In my previous posts, I discussed the need for detailed and accurate data in the construction industry and the vast benefits that it can bring.
I do not think those posts argued anything that most of the industry does not already know. The need for digitisation and data within it is something that is on everyone’s mind and has been for a while. The problem though, is also just as clear: data collection, the kind needed in this case, is simply an inhuman task.
Tracking the progress of a construction project authentically includes tracking the status of every element, during all on-site activities, performed by any of the dozens of subcontractors on site. That would include checking the status of thousands of elements every day. Not only would that be a full-time task of at least one manager, but it would be one so tedious that no manager can perform for more than a week before resigning.
That is why the solution to this problem is not a human one. It is an artificial one – machine learning.
What is machine learning?
We can define machine learning as a machine’s ability to improve its decision-making process based on experience. In simple words, the more examples the algorithm sees, the more accurate and precise its decision process becomes.
Another definition would be a computer algorithm that is capable of executing a task, without ever receiving specific instructions for how to perform it.
An example we often encounter is the ability of software to recognise people by an image of their face. The software was never provided with instructions on how to differentiate between people or which parameters are those that identify a specific person. Much like how a child learns, the machine is able to learn itself through seeing enough examples of different people.
Why is this big?
One of the many challenges we have at Buildots is analysing raw images from construction sites and determining what has been built and what has not.
If we were to approach this challenge without machine learning, we would be required to write specific algorithms for every part of a construction site (and believe me, there are plenty). One algorithm for dryline, another for doors, another for windows, another for brick walls, another for concrete walls…well you get the idea. Not to mention the fact that there are many types of brick walls, which would require different flavours of our imaginary brick wall analyser.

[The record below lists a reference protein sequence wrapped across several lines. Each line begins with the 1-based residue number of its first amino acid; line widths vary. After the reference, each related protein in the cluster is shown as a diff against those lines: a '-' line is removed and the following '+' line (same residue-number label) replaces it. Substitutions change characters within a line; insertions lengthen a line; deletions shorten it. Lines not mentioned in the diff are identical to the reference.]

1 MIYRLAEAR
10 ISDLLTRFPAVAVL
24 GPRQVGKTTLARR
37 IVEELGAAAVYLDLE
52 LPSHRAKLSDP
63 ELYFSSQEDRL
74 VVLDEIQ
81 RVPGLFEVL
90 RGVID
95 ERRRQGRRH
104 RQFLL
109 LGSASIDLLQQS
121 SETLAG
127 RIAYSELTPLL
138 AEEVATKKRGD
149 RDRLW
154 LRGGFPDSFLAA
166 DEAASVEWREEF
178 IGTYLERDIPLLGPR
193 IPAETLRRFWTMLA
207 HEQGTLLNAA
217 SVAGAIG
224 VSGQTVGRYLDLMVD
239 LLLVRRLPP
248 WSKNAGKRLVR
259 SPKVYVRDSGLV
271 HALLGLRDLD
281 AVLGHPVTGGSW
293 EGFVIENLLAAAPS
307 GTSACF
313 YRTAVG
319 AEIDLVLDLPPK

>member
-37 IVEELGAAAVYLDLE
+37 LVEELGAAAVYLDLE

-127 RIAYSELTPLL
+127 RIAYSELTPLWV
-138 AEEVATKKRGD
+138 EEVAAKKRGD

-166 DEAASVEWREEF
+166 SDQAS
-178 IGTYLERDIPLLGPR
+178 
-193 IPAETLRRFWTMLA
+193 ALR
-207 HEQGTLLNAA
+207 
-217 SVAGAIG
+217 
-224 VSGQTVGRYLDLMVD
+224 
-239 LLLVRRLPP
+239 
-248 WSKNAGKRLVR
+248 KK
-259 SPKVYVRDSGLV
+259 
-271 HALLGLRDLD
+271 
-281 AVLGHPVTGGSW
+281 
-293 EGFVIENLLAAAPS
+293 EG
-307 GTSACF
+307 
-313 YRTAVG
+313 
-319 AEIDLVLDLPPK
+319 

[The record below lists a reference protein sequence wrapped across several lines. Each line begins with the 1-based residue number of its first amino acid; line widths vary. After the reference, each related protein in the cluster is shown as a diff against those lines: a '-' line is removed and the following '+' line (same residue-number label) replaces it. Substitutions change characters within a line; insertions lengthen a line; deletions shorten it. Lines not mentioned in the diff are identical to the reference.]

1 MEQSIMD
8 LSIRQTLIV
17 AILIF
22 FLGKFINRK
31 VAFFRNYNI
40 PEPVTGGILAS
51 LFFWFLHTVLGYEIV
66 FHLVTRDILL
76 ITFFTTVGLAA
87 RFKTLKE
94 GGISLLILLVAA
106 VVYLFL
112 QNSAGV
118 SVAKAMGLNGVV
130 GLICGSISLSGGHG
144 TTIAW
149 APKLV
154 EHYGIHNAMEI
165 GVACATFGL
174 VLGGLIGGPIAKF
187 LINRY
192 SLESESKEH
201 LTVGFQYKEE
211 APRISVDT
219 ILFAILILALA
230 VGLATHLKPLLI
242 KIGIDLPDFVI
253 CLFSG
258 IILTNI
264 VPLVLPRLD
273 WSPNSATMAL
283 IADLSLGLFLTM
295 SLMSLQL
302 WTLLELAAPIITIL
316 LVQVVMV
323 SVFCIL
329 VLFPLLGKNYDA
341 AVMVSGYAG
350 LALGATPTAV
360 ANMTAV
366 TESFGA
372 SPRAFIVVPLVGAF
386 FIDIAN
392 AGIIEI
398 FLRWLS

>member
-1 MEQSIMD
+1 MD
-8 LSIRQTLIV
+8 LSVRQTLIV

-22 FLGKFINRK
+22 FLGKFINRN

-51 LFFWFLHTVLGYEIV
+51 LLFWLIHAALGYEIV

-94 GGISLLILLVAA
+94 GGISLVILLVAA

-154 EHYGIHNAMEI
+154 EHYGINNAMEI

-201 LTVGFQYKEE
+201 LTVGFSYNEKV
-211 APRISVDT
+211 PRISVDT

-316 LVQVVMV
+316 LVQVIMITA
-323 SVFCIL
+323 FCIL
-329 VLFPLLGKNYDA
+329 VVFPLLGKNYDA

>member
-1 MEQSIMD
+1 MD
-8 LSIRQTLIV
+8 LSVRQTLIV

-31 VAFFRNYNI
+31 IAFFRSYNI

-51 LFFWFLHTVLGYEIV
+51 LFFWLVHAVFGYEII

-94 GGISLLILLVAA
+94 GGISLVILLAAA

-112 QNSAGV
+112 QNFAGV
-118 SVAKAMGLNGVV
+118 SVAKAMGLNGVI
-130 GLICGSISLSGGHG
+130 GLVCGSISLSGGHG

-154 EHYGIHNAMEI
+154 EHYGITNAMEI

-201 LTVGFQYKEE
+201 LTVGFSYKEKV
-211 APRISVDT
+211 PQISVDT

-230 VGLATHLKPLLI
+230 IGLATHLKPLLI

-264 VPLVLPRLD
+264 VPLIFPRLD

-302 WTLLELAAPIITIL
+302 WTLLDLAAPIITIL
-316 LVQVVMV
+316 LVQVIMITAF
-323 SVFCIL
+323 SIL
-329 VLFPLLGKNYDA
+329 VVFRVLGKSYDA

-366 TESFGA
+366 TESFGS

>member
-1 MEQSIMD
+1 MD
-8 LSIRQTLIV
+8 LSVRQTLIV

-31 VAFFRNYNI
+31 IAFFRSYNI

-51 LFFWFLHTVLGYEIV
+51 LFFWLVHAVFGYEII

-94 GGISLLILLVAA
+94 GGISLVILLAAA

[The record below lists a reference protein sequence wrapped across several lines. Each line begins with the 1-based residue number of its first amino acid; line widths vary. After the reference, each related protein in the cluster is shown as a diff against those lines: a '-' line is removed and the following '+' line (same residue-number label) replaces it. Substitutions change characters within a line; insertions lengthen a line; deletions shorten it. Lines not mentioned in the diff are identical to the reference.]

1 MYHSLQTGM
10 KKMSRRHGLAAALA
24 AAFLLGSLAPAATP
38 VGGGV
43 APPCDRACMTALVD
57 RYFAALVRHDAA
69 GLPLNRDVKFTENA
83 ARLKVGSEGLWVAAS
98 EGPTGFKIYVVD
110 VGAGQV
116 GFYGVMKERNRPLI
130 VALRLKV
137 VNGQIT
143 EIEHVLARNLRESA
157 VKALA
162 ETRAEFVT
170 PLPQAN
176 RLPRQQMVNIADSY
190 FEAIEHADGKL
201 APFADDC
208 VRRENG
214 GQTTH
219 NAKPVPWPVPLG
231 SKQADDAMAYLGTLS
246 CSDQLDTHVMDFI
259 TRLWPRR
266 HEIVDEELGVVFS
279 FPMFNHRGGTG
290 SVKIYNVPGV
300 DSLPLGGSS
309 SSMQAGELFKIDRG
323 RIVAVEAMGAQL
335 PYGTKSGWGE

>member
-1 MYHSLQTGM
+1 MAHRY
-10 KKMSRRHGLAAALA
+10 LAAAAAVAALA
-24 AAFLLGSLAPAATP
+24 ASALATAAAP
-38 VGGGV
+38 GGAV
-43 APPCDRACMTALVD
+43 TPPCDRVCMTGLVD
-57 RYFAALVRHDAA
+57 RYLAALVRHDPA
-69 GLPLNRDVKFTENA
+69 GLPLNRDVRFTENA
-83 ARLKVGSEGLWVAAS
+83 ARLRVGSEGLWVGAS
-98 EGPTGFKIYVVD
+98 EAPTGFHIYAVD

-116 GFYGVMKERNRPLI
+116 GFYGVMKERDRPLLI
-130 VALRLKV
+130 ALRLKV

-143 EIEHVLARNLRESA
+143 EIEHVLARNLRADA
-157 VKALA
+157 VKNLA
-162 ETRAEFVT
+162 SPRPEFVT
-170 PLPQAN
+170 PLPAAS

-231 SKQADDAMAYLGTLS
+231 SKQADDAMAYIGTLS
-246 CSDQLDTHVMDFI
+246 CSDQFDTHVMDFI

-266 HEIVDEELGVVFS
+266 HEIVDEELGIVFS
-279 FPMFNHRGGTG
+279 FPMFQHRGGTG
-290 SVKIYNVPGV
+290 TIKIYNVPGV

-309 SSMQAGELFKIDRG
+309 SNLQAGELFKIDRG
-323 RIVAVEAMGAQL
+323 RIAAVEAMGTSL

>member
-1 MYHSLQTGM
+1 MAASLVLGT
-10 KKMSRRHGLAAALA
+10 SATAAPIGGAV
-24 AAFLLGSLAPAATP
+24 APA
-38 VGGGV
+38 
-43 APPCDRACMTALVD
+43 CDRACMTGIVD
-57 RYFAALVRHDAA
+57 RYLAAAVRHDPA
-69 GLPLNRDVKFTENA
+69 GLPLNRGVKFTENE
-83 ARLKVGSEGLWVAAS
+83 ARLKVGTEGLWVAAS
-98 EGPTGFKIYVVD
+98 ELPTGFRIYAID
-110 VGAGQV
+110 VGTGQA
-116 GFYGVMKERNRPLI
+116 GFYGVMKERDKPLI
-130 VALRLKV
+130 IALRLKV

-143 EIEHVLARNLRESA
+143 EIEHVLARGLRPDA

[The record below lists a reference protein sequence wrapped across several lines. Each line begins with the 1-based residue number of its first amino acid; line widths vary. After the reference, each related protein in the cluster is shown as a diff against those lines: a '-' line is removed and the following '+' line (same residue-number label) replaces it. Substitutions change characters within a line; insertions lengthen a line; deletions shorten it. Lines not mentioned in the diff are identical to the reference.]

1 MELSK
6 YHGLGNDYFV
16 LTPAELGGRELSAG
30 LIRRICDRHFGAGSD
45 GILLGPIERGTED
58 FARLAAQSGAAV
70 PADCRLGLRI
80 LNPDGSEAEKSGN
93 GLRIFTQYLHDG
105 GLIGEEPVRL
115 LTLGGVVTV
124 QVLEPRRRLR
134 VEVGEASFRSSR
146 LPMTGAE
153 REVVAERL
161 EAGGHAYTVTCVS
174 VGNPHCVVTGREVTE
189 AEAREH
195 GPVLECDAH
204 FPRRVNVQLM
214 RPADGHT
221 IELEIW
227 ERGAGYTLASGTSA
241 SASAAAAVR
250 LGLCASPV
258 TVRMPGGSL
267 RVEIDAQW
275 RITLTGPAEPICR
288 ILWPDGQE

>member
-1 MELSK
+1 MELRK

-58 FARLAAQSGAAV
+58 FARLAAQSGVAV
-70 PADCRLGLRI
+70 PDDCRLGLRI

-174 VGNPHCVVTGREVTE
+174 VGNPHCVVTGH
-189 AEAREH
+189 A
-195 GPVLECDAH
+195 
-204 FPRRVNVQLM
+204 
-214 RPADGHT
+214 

The costs of implementing such technology, together with the army of software engineers required to maintain it, made it impractical from a financial standpoint for many years.
However, with machine learning, the situation has changed. Bright minds implementing the suitable algorithmic framework, can create a system that is able to track any type of visible construction activity, and that can continuously improve without additional coding.
What does this mean for process management?
Going back to the data collection problem, the solution now seems clear.
Unlike any human manager, a computer can never get bored or frustrated, not even when the number of elements it needs to track is in the hundreds of thousands. It gladly does so, day in day out while maintaining the same levels of speed and accuracy.
Now that machine learning makes such a computer program possible, this collection problem can finally move out of the way – and leave us to handle the real issue – how to use such data to extract the best.
Side note: What happens when the algorithm is wrong?
Like a human being, which has learned through his entire life by examples, machine learning algorithms can be wrong as well.
Minimising the number of false verdicts is one of the biggest challenges for machine learning based software systems. For construction solutions that affect critical processes in projects, achieving a high level of accuracy is a crucial factor.
There are a few common ways for improving the reliability of these algorithms; one is combining humans in the loop in cases when the level of certainty the algorithm reaches is low; another would be integrating multiple sources of data (for example, using various viewpoints of the same construction activity).
Moreover, like a human employee, the most important part is letting the algorithm learn from its mistakes. Every time the algorithm is not confident enough of its answer or got it wrong, the data is fed back to the algorithm so it would not repeat the same kind of mistake.
These methods, together with a few more, allow AI systems to reach a high level of accuracy, in many cases even higher than that of a human. Especially if that human cannot go more than five minutes on-site before five workers distract him or her with questions or requests.
Finally – Is this the future or present?
Machine learning algorithms for analysing construction works push technology to its limits. I’m happy to say it’s working and ready to make a big difference in how we build our homes.
The technology is always evolving, assuming the new wave of construction tech startups can keep up, we should expect a massive change in the industry in the coming years.